He told Ruth that she could drink water that had been drawn by the servants. She wouldn't have to draw her own. She would be treated with hospitality. She would receive equal treatment. There would be no prejudice against her. Among the snobbishness of racial prejudice, foreigners are often prevented from eating or drinking with locals. However, Boaz made it clear that he provided fair personnel management practices. This further demonstrated sensitivity to personnel needs because one of the most important needs of a farm worker is access to water. When working in the hot sun, it is a necessity. Thus, we see Boaz personally handling the personnel orientation for the lowest class of worker even though he is the entrepreneur of the estate and director of harvest operations.

Gleaning Principles

Boaz is a believer in Spiritual Maturity by the time he meets his Right Woman. He is prosperous, a great leader, and entrepreneur of a large estate. All Boaz had was provided compliments of the grace of God per the Plan of God. He applies Bible Doctrine in every area of his life every day. Boaz has or his Right Woman. His friends have probably been through several divorces by now and their children have become adults. Boaz waited for God to provide per the divine order of precedent. He may have been 50 to 55 years old before he ever met his Right Woman. When Ruth came into his life during the barley harvest, she was perhaps 19 to 20 years old. He was old enough to be her father.
    Principle: Right Man/Right Woman discover each other by executing the Plan of God. Principle: God provides the Right Woman for the Right Man in grace - human works (e.g. social life, partying, running ads, dating around) are rejected. Principle: Age does not make a difference in the Right Man/Right Woman relationship per the Plan of God.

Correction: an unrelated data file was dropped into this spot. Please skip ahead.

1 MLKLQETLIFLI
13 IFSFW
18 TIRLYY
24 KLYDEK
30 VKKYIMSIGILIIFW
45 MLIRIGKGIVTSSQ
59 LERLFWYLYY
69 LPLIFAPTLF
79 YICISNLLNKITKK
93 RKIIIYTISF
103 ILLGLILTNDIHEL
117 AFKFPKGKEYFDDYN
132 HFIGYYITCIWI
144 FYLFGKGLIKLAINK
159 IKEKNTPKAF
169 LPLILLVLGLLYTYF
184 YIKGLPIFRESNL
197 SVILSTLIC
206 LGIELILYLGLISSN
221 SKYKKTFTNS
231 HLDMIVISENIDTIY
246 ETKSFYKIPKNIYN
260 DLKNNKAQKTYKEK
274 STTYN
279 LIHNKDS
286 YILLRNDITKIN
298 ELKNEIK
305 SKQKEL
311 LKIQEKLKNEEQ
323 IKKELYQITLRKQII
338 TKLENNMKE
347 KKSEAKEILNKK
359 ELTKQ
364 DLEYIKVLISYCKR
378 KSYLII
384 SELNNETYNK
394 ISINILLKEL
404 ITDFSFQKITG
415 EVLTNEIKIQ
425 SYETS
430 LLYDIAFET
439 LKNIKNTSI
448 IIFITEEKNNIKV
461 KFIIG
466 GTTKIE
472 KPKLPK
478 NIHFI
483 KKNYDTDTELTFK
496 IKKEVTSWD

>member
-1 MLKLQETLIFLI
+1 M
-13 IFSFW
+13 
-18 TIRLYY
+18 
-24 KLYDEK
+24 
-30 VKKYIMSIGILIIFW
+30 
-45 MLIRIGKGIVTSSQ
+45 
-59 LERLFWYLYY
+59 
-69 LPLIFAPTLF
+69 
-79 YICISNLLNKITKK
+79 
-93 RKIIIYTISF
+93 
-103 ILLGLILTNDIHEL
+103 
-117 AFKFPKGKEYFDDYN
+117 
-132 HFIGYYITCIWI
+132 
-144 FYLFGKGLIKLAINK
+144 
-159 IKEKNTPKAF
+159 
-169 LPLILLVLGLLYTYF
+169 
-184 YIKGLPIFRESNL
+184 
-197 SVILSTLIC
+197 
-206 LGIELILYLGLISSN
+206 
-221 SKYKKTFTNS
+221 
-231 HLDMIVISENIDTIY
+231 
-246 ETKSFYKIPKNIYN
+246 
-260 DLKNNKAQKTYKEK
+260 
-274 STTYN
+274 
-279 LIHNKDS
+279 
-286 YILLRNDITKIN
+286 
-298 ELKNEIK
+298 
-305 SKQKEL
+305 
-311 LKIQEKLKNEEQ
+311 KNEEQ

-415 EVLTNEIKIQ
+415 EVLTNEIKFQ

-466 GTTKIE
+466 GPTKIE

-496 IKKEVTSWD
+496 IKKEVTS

Boaz went to work one morning when god brought his Right Woman into his field. She was waiting for him to arrive. Boaz performed his job as a professional, and that is how he met Ruth. She was a new employee. As a mature believer and great leader, Boaz looked out for his personnel - even the entry level peasants. Boaz was doing his job as unto the Lord. He was not selecting a pretty young female to make a conquest. He treated Ruth with the utmost respect and hospitality. As will be seen later, he even waited for Ruth to choose him as her Right Man. He never tried to coerce her volition.

Lessons from the Book of Ruth

Printer-friendly version

One of the great lessons we learn about the greatness of RUTH is how a great God takes ordinary people and does extraordinary things with them to accomplish great ideas in tikkun olam. On this holiday of Shavuot , it is a good time to focus on the incredible qualities of one of the mothers of the faithful RUTH and work harder as a united people to make this world a better place.Our hope and dreams are that we as  a people of all races and religions come together and continue to fight in making  our communities safe for our children and families              

                                     WITH LOVE,     MARK MEYER APPEL


1 comment:

  1. that is so long i could not have read that